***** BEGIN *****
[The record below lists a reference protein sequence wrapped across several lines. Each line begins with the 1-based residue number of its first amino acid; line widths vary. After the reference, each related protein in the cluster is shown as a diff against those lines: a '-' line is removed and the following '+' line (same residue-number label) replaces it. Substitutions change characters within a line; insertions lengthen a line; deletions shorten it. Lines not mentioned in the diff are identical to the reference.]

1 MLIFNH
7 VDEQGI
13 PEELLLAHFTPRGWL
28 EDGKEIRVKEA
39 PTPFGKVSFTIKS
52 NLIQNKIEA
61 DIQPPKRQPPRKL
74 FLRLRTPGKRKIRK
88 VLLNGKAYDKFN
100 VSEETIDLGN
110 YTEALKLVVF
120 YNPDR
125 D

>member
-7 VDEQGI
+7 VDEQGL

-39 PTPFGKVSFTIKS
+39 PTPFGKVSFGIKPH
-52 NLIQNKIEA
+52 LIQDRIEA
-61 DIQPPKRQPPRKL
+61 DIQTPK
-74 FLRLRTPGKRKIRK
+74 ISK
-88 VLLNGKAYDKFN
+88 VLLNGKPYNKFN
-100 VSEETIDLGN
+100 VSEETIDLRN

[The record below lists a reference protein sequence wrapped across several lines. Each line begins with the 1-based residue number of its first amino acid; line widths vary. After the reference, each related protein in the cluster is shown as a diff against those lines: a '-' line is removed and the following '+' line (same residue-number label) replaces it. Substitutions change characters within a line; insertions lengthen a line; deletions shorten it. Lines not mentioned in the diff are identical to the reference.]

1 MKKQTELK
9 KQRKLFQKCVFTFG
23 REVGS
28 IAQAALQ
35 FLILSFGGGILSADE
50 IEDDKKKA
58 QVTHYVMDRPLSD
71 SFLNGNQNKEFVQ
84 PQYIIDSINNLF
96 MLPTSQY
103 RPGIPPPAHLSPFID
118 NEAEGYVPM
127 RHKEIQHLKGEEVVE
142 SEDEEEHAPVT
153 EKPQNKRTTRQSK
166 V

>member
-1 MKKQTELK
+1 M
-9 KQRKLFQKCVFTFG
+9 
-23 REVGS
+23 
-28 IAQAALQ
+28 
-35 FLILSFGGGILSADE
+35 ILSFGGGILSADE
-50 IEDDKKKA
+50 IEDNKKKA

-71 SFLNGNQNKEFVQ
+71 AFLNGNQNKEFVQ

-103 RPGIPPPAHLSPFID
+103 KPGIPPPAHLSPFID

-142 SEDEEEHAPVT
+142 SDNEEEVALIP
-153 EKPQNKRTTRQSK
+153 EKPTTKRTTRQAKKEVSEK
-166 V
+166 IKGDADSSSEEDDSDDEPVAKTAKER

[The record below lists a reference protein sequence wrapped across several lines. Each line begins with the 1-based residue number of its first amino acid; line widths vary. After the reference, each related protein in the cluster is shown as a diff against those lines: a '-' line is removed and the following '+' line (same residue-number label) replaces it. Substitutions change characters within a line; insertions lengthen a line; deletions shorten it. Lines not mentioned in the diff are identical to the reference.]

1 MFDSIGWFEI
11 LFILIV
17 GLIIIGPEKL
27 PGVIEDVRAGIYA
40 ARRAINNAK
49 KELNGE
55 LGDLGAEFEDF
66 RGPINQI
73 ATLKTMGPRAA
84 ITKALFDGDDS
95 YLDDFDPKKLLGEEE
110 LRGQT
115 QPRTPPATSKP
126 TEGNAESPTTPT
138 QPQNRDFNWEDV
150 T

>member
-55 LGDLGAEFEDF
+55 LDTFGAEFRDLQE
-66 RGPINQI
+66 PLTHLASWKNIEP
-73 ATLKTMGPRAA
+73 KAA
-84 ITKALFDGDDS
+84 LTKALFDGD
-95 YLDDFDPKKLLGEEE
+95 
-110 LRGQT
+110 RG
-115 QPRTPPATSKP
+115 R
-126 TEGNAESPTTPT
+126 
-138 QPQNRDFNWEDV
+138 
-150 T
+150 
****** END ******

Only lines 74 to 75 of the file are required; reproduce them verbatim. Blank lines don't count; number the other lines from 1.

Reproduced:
27 PGVIEDVRAGIYA
40 ARRAINNAK